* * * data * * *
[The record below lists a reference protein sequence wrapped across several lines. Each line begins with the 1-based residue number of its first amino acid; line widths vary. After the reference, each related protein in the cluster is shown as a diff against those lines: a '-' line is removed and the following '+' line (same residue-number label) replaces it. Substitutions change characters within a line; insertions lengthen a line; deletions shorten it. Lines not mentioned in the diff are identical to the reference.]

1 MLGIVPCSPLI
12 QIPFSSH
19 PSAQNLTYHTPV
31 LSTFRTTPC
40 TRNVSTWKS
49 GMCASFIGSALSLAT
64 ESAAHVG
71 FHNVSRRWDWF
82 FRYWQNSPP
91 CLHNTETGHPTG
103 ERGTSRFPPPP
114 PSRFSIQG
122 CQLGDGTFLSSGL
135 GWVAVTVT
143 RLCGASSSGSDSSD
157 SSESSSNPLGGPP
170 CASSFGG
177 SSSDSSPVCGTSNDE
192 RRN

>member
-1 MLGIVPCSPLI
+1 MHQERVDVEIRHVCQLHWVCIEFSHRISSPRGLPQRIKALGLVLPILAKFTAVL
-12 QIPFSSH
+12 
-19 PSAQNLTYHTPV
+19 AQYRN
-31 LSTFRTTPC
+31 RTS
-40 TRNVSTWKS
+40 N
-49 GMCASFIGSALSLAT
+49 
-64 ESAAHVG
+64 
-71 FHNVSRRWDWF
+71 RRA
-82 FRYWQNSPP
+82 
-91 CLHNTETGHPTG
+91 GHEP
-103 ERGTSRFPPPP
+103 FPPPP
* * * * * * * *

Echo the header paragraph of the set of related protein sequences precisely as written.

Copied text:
[The record below lists a reference protein sequence wrapped across several lines. Each line begins with the 1-based residue number of its first amino acid; line widths vary. After the reference, each related protein in the cluster is shown as a diff against those lines: a '-' line is removed and the following '+' line (same residue-number label) replaces it. Substitutions change characters within a line; insertions lengthen a line; deletions shorten it. Lines not mentioned in the diff are identical to the reference.]